In 1948, Ball was cast as Liz Cugat (later “Cooper”), a wacky wife, in My Favorite Husband, an audio program for CBS Radio. The show was successful, and CBS asked her to develop it for television. She agreed, but insisted on working with her real-life husband, Cuban bandleader Desi Arnaz. CBS executives were reluctant, thinking the public would not accept an All-American redhead and a Cuban as a couple. CBS was initially unimpressed with the pilot episode, produced by the couple's Desilu Productions company. The pair went on the road with a vaudeville act, in which Lucy played the zany housewife, wanting to get into Arnaz's show. Given the great success of the tour, CBS put I Love Lucy into their lineup. I Love Lucy was not only a star vehicle for Lucille Ball, but also a potential means for her to salvage her marriage to Arnaz. Their relationship had become badly strained, in part because of their hectic performing schedules, which often kept them apart, but mostly due to Desi's attraction to other women. Along the way, Ball created a television dynasty and achieved several firsts. She was the first woman to head a TV production company: Desilu, which she had formed with Arnaz. After their divorce, she bought out his share and became a very actively engaged studio head. Desilu and I Love Lucy pioneered a number of methods still in use in TV production today, such as filming before a live studio audience with a number of cameras, and distinct sets, adjacent to each other. During this time, Ball taught a 32-week comedy workshop at the Brandeis-Bardin Institute. She was quoted as saying, “You cannot teach someone comedy; either they have it or they don't.” During the run of I Love Lucy, Ball and Arnaz wanted to remain in their Los Angeles home, but time-zone logistics made that impossible. Since prime time in L.A. was too late at night on the East Coast to air a major network series, filming in California would have meant giving most of the TV audience an inferior kinescope picture — and, at least, a day later. Sponsor Philip Morris did not want to show day-old kinescopes to major East Coast markets, nor did they want to pay the extra cost that filming, processing, and editing would require. So, the company pressured Ball and Arnaz to relocate to New York City. The couple offered to take a pay cut to finance filming, on the condition that Desilu would retain the rights of each episode once it aired. CBS agreed to relinquish the post-first-broadcast rights to Desilu, not realizing they were giving up a valuable and enduring asset. In 1957, CBS bought back the rights for $1,000,000 ($8.71 million in today's terms), providing Ball and Arnaz's down payment for the purchase of the former RKO Pictures studios, which they turned into Desilu Studios. I Love Lucy dominated U.S. ratings for most of its run. (An attempt was also made, with the same cast and writers, to adapt the show for radio. The pilot adapted the famous “Breaking the Lease” episode, in which the Ricardos and Mertzes argue, and the Ricardos threaten to move, but find themselves stuck in a firm lease. The resulting radio audition disc has survived, but never aired.) A scene in which Lucy and Ricky practice the tango, in the episode “Lucy Does The Tango”, evoked the longest recorded studio audience laugh in the history of the show — so long that the sound editor had to cut that section of the soundtrack in half. During the show's production breaks, Lucy and Desi starred together in two feature films: The Long, Long Trailer (1954) and Forever, Darling (1956). After I Love Lucy ended its run in 1957, the main cast continued to appear in occasional hour-long specials under the title The Lucy–Desi Comedy Hour until 1960. Desilu produced several other popular shows, such as The Untouchables, Star Trek, and Mission: Impossible. The studio was eventually sold in 1967 for $17,000,000 ($125 million in today's terms) and merged into Paramount Pictures.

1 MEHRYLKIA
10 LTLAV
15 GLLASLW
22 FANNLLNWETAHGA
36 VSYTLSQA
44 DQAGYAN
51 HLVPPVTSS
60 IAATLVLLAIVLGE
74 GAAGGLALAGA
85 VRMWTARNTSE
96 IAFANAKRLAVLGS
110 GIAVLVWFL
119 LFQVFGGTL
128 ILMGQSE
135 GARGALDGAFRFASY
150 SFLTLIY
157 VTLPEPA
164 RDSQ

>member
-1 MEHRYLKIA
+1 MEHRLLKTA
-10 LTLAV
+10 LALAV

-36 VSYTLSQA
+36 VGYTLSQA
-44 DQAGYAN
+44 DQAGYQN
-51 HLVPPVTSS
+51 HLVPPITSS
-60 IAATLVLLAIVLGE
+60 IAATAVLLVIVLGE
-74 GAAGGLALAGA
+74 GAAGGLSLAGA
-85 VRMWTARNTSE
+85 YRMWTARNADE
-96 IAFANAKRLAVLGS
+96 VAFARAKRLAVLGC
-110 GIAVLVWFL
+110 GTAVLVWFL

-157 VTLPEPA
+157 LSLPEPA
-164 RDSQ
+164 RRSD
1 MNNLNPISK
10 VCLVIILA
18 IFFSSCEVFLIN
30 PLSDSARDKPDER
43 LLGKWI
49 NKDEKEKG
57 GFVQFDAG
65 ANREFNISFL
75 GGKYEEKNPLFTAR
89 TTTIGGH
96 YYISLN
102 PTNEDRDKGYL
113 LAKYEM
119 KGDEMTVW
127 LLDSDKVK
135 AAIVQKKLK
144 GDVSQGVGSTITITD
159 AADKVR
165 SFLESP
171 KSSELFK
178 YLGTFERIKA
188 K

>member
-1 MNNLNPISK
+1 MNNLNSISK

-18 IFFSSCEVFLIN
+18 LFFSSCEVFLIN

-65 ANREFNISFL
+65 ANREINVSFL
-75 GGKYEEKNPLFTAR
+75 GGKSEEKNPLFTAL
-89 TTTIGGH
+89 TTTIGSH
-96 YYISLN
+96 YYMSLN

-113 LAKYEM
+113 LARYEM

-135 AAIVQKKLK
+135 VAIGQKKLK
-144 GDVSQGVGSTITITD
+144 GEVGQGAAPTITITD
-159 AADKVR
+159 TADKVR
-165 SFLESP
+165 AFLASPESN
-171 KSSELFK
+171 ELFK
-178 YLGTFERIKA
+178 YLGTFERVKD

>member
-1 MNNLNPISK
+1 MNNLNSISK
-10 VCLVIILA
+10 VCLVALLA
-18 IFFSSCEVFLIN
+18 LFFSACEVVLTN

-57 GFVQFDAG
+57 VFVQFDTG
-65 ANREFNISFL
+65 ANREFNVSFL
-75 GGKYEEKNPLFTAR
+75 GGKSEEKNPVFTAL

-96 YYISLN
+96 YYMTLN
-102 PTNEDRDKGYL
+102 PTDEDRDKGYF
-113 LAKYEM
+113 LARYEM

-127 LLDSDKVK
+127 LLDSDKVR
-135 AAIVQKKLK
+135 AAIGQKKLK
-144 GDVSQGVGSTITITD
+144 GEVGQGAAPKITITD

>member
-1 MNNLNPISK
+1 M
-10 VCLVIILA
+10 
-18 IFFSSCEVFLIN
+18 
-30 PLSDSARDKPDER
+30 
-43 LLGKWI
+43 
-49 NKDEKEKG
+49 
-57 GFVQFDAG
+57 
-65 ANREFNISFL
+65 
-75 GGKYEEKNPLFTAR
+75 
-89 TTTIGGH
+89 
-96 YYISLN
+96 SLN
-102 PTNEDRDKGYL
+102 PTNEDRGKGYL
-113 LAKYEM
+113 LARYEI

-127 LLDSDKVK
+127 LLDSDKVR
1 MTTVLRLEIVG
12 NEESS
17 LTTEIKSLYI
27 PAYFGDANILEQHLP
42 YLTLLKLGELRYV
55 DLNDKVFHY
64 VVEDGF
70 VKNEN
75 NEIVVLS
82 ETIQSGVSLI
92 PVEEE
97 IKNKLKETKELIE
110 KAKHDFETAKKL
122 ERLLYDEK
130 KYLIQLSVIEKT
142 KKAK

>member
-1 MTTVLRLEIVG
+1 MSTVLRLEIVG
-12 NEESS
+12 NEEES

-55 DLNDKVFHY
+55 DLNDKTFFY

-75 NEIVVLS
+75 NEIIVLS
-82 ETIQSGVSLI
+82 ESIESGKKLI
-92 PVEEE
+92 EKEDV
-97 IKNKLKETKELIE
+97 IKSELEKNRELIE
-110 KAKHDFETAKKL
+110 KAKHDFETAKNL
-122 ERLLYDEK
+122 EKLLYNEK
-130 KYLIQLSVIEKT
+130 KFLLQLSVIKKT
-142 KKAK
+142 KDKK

The Lucy Show - References - Netflix